Friday, November 19, 2010

Plot or Character

How do you know if a story is character-based or plot-based? Maybe what I should be asking instead is how should a writer determine whether a story should be written as character-based or plot-based? I think a lot goes back to the inspiration for the story. Yesterday, I mentioned The Curious Case of Benjamin Button. The selling point for that story is that it is about a guy who ages backwards. If that’s all you know about the story, you would be interested in it. I had no idea that it was a love story until I watched it. It didn’t surprise me that it was, since most movies have a love story in there somewhere, but that wasn’t the reason I wanted to watch it.

Contrast that with Die Hard, which is a plot-based story. If I tell you that it’s about a New York cop, you don’t have a great urge to go watch it. As great as the guys in the NYPD may be, they’re ordinary when it comes to stories. We aren’t particularly interested in how they handle ordinary situations, so until we know what the plot is about, we aren’t interested. Once we see that it’s about a guy taking back a building controlled by terrorists we become more interested.

So, look at why you want to write this story. Are you interested because you want to know more about a character you created or are you interested because you want to see certain events unfold? If it’s the character then the character will have a characteristic that forces him to experience the world differently from us. To highlight these aspects of the character, we actually want to avoid the more unusual actions that we might place in a plot. In The Curious Case of Benjamin Button, there are scenes in which the character is just sitting and having tea with a woman. It works in character-based fiction, but if you were to put a scene like that in Die Hard it would kill the movie. We don’t want the character sitting around discussing how he will do what he needs to do, he needs to take action.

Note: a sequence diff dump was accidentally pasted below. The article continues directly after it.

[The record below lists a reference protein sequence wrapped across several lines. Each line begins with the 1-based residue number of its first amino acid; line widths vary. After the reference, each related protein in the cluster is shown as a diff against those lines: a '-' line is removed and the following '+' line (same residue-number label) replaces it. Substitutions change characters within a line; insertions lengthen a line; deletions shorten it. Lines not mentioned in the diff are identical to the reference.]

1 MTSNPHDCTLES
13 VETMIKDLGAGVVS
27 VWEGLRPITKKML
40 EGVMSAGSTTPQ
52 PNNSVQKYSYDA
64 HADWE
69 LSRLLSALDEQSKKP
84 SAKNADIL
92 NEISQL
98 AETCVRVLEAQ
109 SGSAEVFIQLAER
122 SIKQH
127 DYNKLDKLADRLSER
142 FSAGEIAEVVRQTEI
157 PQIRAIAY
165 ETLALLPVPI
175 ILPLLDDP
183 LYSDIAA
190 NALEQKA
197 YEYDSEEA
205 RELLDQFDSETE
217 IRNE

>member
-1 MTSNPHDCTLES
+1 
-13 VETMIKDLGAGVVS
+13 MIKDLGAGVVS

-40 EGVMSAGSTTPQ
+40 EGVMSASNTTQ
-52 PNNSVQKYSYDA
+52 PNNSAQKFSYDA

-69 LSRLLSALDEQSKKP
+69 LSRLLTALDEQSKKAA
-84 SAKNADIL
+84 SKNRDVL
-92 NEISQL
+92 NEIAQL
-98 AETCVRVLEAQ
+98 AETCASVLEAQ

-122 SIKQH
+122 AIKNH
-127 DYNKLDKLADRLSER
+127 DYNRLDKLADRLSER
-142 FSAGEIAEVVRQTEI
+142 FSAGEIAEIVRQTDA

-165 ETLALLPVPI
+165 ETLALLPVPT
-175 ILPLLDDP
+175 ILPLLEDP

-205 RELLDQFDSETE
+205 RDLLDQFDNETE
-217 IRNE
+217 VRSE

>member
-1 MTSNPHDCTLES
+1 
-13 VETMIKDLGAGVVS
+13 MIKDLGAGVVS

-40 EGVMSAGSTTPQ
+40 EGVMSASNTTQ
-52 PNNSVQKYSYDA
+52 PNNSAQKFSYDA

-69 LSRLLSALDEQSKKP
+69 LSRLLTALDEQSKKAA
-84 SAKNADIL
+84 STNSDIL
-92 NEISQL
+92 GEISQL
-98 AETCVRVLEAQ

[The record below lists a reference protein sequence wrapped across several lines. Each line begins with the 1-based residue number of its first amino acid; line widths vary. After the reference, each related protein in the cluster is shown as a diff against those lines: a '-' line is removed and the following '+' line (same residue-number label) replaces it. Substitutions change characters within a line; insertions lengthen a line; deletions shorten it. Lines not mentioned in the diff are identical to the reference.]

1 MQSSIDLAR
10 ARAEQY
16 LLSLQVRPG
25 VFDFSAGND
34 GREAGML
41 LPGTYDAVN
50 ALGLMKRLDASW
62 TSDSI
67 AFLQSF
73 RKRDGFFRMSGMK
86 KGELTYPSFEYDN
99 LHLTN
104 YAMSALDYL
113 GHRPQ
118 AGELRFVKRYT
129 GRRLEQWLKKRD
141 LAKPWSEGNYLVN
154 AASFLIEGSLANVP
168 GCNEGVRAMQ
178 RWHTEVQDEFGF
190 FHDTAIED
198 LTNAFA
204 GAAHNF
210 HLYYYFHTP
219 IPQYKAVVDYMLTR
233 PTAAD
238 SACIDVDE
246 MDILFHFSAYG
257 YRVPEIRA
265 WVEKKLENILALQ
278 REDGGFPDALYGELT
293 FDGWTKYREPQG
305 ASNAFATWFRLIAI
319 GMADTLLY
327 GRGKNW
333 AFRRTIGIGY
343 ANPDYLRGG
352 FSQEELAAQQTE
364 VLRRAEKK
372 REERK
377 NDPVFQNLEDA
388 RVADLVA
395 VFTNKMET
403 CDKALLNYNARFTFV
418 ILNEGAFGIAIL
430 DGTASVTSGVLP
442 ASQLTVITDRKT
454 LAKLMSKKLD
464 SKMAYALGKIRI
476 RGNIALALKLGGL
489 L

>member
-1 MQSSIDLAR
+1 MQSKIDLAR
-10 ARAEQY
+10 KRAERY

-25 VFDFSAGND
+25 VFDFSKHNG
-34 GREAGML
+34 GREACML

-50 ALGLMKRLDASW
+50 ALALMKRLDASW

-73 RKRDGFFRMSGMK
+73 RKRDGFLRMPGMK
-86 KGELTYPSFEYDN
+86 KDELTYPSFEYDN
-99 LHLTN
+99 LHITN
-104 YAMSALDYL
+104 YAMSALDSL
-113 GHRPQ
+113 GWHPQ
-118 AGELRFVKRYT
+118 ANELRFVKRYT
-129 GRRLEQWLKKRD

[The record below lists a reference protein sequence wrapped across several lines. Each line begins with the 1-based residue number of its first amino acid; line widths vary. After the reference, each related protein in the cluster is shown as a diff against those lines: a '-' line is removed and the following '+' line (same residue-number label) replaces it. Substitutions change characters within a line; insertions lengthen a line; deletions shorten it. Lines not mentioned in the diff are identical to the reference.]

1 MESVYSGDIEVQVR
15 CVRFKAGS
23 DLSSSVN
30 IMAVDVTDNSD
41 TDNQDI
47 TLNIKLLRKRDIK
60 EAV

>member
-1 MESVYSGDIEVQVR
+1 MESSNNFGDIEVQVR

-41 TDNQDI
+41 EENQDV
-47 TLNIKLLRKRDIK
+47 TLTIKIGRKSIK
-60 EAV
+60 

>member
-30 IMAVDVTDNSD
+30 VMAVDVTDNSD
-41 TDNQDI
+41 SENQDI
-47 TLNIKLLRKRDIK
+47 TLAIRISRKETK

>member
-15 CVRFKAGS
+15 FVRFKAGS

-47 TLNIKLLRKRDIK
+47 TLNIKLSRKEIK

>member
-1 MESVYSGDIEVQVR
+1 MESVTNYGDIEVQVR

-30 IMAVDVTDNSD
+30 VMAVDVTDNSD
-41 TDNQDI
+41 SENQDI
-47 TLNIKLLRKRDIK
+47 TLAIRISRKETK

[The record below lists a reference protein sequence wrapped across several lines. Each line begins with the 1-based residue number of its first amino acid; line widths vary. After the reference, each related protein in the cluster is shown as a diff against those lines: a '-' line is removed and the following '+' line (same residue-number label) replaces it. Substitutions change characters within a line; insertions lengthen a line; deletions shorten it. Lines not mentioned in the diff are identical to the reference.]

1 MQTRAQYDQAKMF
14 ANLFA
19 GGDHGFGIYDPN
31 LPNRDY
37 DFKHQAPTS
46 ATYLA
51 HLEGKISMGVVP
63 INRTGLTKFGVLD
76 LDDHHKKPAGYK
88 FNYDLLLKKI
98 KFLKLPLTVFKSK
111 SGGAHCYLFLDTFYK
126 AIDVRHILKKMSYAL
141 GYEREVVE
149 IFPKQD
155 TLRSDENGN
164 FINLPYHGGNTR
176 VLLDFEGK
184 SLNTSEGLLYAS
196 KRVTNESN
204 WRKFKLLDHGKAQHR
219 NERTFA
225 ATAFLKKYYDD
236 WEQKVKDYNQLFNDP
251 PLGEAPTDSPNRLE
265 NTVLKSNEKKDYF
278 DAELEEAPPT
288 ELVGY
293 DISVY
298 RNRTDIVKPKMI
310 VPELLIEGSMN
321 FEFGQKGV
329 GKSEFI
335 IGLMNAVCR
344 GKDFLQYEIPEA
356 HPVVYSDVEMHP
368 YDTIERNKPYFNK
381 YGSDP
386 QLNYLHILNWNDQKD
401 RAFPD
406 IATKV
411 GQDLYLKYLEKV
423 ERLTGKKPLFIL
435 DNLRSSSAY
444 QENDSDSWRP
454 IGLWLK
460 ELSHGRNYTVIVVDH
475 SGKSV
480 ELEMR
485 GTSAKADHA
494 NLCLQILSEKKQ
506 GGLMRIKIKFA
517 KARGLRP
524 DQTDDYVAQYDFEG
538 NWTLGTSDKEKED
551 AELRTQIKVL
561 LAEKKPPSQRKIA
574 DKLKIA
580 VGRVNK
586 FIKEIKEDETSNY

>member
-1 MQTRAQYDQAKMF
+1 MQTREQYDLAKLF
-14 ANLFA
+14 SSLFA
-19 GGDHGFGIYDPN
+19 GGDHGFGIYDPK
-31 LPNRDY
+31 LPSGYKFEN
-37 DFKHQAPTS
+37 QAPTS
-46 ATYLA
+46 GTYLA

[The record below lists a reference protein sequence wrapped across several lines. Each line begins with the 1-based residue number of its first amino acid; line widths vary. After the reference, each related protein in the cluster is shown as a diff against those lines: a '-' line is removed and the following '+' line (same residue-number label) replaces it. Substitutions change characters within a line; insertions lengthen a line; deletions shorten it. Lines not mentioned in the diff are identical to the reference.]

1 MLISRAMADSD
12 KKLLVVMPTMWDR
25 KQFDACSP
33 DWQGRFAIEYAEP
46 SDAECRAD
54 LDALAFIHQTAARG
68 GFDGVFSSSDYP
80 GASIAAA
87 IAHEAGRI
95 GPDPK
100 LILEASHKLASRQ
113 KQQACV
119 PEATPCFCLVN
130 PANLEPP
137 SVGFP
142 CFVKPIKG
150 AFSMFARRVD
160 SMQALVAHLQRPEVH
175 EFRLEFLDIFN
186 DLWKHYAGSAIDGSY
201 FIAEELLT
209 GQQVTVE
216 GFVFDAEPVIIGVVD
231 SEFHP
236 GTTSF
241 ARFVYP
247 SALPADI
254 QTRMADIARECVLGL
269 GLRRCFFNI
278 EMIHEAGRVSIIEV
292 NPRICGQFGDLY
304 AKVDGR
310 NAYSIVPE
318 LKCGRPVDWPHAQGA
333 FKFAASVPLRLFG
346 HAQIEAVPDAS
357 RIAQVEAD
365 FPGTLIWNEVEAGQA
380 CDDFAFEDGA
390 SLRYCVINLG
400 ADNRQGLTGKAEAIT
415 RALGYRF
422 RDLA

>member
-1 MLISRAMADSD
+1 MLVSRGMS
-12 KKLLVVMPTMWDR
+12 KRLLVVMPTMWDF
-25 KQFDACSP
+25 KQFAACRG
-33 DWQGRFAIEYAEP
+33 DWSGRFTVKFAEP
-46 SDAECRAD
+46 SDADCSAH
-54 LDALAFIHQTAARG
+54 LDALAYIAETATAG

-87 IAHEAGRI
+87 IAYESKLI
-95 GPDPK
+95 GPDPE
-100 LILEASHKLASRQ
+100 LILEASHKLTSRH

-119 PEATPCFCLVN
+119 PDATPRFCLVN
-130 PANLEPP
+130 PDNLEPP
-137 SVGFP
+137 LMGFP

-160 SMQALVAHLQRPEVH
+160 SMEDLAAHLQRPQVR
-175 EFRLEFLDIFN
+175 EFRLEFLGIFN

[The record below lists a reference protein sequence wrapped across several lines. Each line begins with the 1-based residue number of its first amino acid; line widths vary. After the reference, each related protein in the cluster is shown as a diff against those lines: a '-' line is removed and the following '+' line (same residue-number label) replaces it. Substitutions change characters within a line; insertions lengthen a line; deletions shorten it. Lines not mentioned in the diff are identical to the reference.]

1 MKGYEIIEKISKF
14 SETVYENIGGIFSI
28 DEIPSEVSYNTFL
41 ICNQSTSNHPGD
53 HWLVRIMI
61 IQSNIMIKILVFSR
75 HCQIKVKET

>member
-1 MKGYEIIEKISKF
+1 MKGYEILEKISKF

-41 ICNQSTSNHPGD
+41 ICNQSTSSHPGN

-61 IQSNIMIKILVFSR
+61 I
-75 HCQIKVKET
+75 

Most romances are character-based. The plot is set in stone, so when you hear the fans talking about what they want to read they talk about different types of characters. “I want an Alpha male with a librarian.” Or whatever. But there’s also the premature marriage plot that appears in both romance and science fiction. It is a plot in which two people marry before they fall in love. It seems to work better as a plot-based story.

Mysteries can go either way. The Monk series was very much a character-based show. We laughed at the way Monk handled the ordinary things in life. But so often the gumshoe of a mystery is quite ordinary. Agatha Christie had some memorable detectives, but they were always secondary to the crime. Their specialness gave them access to the crime scene, but it was the nature of the crime and the actions of the cast of suspects that made the stories great.